Date of Degree


Document Type


Degree Name



Art History


Katherine Manthorne


conceptualisms; intervention; Latin American Art History; los grupos; Mexico; Performance


Throughout the 1960s and 70s, Mexican artists employed art interventions in commercial galleries, cultural institutions, and city streets to facilitate a renegotiation of the role of art (and the artist) in society. The art intervention, a mode of conceptualism, served to circumvent traditional spaces for the display of art and to destabilize and expose the hierarchies or power structures that shaped the art world and society at large. Artists began to explore alternative definitions of the artist and the art object as early as 1961, when progenitors of conceptualism such as Mathias Goeritz, José Luis Cuevas, and Alejandro Jodorowsky produced art interventions in galleries, theaters, art schools, museums, and public spaces.

These new interventionist practices were forged within the context of local and global social revolutions. In Mexico, widespread repression and censorship at the hands of the state culminated in the 1968 student and workers' movements. Tragically marked by the government-initiated massacre of peaceful demonstrators in Tlatelolco, the movement accelerated incidents of protest, police and military brutality, and a crisis within cultural institutions. Though the Mexican government presented itself as aligned with socialist causes, the 1970s saw an unofficial dirty war launched against perceived radicals to quash the momentum activists had gained in 1968. This heated environment found artists in a continuing struggle to find new forms of expression as well as spaces for the display of their work. Many turned to collectivization and conceptualist tactics in what has come to be called the movimiento de los grupos or the 'Group Movement' that flourished between 1973 and 1979.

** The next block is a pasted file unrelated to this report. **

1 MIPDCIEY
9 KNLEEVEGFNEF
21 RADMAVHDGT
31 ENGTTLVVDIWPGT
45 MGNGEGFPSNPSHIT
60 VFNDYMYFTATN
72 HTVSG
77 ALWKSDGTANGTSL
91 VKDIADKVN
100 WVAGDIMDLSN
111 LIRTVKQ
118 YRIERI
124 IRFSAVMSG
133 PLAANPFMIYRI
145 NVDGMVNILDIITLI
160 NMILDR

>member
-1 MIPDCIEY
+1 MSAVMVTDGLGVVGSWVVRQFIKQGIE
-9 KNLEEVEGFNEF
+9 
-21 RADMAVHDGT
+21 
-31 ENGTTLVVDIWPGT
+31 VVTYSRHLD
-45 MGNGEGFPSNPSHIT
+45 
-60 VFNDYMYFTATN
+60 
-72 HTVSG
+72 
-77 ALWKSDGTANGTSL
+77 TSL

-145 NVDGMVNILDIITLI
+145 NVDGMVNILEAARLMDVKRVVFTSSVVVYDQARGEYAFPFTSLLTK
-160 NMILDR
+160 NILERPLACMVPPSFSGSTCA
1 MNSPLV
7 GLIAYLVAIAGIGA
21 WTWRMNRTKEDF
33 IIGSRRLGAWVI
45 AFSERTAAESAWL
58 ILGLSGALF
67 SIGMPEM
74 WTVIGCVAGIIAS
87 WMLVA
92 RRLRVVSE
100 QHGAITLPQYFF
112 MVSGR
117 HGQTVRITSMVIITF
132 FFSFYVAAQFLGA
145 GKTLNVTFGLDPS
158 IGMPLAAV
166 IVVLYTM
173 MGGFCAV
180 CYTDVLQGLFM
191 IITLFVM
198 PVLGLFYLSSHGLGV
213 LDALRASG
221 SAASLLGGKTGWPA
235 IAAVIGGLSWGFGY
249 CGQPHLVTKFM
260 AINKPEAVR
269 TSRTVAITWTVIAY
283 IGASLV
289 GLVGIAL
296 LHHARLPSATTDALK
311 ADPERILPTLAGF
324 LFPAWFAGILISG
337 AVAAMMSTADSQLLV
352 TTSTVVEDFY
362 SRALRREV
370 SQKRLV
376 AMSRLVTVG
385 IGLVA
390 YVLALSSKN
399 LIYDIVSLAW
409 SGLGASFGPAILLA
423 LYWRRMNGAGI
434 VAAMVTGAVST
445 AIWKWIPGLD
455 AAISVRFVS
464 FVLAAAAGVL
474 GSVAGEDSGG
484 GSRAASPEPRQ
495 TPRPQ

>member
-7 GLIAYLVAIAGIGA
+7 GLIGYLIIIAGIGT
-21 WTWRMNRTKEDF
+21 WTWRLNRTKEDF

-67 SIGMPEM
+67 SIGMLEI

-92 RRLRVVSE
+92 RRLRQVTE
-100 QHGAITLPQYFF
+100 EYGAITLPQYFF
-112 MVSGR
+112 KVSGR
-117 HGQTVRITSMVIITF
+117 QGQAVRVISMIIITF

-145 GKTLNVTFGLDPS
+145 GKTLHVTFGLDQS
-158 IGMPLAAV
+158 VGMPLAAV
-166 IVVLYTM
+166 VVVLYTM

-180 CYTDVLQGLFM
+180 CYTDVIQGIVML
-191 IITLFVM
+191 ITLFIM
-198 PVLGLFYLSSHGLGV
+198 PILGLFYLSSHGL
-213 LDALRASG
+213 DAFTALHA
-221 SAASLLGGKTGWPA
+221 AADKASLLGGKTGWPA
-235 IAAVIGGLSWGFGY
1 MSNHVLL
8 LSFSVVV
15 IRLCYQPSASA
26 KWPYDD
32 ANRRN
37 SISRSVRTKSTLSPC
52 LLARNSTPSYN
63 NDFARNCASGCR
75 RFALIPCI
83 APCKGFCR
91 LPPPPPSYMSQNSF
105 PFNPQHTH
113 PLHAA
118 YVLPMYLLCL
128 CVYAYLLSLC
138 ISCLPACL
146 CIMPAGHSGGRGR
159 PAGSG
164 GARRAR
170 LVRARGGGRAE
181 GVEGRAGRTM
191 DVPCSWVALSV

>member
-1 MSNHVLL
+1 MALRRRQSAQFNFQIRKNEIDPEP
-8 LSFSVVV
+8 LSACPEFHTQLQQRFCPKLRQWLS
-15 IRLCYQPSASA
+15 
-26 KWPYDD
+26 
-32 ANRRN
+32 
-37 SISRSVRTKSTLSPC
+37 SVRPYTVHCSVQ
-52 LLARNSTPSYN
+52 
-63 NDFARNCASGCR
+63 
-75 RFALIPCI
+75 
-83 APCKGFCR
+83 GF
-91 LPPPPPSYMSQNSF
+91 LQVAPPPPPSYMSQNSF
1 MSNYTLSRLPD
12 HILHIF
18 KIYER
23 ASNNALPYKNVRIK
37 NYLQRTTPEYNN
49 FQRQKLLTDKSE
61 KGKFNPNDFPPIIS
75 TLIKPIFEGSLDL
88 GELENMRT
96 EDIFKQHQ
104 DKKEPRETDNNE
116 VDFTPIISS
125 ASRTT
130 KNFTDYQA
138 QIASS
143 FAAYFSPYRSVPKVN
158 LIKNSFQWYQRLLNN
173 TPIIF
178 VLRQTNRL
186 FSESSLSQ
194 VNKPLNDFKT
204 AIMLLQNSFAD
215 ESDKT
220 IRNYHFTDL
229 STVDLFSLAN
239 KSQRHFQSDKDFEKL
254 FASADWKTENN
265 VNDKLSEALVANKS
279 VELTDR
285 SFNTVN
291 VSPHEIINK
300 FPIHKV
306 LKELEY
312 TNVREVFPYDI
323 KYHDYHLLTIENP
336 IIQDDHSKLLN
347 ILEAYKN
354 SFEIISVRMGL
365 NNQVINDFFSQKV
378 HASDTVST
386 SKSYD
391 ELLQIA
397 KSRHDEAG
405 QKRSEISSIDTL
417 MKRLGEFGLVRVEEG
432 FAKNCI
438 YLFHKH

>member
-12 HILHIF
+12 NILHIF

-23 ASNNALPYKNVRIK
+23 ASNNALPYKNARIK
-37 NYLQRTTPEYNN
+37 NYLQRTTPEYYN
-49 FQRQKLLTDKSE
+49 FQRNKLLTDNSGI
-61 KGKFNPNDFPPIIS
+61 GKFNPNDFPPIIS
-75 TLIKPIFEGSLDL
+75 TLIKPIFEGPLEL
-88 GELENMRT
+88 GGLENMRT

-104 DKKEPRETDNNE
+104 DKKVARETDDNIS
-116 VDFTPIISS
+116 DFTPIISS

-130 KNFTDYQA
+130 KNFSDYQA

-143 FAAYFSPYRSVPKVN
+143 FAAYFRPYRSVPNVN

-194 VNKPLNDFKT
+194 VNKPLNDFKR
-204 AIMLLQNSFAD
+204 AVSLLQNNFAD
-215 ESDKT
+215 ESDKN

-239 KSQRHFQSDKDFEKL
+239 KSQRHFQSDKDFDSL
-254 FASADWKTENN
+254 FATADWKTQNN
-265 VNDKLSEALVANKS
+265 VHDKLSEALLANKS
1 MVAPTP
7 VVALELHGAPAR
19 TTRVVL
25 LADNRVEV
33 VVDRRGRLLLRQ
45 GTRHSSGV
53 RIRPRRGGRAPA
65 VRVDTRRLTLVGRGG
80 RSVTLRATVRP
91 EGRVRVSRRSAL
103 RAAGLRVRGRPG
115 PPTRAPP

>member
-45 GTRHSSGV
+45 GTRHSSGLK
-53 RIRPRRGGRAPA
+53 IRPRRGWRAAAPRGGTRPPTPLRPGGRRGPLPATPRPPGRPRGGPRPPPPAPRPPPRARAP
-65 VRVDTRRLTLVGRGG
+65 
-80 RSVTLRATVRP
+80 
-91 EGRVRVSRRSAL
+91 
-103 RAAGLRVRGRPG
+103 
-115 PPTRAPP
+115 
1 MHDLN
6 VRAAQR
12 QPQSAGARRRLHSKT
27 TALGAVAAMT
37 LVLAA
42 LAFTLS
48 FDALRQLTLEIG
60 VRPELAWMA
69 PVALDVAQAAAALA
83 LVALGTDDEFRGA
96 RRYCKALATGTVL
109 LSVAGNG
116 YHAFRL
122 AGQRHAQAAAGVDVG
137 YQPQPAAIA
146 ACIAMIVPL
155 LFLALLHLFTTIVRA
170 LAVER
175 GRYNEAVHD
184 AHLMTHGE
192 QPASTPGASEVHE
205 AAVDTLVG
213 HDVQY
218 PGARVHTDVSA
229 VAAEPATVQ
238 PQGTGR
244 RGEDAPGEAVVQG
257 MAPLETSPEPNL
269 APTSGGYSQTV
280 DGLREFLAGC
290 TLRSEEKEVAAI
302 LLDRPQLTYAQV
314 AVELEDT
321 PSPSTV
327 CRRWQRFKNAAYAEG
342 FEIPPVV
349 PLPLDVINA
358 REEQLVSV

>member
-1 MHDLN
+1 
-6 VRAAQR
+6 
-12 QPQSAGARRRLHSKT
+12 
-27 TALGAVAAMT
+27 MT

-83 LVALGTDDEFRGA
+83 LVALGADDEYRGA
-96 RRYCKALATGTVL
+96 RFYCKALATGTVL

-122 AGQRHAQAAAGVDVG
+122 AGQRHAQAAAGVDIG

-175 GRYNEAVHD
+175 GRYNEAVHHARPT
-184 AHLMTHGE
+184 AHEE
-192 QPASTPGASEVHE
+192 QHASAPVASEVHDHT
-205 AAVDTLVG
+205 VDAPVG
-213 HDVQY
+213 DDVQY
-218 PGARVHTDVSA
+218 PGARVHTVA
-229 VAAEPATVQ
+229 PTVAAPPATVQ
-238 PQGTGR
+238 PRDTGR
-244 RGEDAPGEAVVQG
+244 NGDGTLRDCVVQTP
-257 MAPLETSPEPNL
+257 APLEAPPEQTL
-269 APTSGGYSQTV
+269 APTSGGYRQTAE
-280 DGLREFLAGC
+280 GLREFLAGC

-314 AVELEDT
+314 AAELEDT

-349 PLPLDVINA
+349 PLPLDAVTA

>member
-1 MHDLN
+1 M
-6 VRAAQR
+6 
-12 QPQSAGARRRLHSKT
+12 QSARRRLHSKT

Despite the proliferation of art interventions across the two decades (and within similar socio-political conditions) connections between the 1960s generation and the Grupos of the 1970s have not been adequately addressed. Accordingly, this project examines the ways in which strategies of intervention served as a form of resistance for both generations. I argue that the intervention served as a primary tool in the renegotiation of the social role of art and the artist. As a vehicle of conceptualism, interventionist practice served to introduce institutional critique, new media and mass communication, as well as performative actions as artistic modes, irreversibly altering the cultural landscape of Mexico.